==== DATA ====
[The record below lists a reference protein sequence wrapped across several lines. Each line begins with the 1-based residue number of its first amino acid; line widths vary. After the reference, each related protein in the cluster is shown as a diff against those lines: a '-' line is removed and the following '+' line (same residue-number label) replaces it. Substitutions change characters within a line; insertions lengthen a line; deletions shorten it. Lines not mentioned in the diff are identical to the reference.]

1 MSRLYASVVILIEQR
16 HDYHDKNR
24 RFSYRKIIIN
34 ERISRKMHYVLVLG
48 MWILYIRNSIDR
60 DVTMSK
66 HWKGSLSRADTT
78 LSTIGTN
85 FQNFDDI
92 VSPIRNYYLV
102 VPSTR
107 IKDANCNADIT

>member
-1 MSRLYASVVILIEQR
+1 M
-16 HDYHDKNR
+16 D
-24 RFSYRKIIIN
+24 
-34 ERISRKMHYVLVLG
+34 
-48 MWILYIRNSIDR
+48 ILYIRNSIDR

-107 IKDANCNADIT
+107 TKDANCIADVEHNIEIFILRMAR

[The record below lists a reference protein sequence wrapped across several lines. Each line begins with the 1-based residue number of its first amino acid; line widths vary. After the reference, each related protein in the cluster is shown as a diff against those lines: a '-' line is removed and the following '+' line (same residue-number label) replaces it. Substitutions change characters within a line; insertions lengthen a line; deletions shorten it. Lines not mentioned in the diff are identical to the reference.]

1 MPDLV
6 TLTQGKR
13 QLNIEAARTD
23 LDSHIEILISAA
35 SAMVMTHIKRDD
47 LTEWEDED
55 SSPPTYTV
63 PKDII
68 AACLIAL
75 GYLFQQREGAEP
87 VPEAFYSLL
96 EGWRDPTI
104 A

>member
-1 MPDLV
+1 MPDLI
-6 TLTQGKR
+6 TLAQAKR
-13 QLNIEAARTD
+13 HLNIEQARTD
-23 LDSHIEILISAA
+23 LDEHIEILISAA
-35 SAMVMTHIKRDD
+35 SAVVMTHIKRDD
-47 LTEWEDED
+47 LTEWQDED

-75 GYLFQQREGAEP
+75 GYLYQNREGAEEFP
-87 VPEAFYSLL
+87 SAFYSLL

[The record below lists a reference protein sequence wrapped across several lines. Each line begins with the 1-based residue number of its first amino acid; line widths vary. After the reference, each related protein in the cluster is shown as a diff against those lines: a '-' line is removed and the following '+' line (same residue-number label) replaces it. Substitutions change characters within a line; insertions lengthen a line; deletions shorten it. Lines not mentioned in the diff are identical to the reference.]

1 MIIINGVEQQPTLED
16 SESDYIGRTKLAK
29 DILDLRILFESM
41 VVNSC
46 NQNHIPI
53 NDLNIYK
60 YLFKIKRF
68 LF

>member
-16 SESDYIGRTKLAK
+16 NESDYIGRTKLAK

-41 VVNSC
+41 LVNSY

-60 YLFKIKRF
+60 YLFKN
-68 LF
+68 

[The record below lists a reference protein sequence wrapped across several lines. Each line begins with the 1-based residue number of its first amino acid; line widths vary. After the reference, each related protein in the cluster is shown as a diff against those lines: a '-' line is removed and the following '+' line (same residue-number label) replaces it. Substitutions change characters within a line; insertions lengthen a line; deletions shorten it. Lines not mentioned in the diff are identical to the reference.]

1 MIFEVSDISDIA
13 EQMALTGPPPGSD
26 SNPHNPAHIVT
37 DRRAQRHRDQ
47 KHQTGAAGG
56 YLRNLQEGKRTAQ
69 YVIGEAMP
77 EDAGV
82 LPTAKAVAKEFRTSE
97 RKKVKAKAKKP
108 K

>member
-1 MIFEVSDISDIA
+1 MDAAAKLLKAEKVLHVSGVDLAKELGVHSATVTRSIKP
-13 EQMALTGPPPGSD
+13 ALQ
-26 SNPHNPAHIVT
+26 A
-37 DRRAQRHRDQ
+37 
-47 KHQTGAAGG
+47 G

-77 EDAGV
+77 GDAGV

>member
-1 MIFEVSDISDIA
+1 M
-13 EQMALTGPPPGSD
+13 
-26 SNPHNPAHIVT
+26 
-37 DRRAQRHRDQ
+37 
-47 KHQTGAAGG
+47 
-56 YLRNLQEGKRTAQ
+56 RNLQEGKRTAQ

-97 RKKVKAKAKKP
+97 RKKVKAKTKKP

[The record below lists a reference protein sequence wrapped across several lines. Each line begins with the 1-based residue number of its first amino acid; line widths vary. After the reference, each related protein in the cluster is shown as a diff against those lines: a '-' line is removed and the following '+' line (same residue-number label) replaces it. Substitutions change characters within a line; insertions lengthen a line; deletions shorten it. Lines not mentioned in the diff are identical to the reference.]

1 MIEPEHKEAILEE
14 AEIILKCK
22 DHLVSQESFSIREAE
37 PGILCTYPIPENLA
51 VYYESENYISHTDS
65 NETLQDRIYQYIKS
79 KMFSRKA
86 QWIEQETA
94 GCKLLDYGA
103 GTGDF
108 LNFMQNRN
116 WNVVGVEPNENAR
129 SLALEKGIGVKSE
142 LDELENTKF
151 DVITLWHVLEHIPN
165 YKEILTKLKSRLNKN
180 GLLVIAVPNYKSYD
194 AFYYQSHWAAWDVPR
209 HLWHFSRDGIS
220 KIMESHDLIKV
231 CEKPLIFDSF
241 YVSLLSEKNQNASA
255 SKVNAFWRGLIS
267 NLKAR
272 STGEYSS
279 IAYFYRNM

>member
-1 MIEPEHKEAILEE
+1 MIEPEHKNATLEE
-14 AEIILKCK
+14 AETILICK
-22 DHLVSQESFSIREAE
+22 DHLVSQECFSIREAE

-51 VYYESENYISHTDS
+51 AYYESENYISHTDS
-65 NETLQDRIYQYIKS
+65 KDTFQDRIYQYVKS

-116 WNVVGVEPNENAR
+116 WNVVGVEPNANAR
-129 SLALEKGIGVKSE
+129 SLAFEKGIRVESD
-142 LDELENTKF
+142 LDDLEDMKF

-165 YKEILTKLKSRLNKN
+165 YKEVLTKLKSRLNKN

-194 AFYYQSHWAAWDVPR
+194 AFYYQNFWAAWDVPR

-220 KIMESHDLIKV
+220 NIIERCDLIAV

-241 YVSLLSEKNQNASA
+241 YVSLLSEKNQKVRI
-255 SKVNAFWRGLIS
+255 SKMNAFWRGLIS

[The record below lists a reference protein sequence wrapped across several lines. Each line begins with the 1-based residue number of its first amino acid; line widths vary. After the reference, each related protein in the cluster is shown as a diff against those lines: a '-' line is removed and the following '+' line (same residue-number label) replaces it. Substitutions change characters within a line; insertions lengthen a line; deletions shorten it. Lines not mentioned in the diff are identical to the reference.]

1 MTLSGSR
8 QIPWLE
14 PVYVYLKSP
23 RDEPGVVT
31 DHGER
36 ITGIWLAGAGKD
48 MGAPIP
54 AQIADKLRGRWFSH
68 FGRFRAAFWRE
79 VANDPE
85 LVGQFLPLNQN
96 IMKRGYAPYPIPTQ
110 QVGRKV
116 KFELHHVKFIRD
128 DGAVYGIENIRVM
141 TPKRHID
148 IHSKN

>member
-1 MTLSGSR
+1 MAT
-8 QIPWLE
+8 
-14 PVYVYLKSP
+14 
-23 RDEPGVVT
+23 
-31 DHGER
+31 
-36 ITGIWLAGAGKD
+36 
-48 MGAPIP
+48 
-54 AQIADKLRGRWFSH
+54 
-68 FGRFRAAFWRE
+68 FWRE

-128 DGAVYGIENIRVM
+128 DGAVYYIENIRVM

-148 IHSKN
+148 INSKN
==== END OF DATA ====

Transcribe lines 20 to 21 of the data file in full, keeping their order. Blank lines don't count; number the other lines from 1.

+24 
-34 ERISRKMHYVLVLG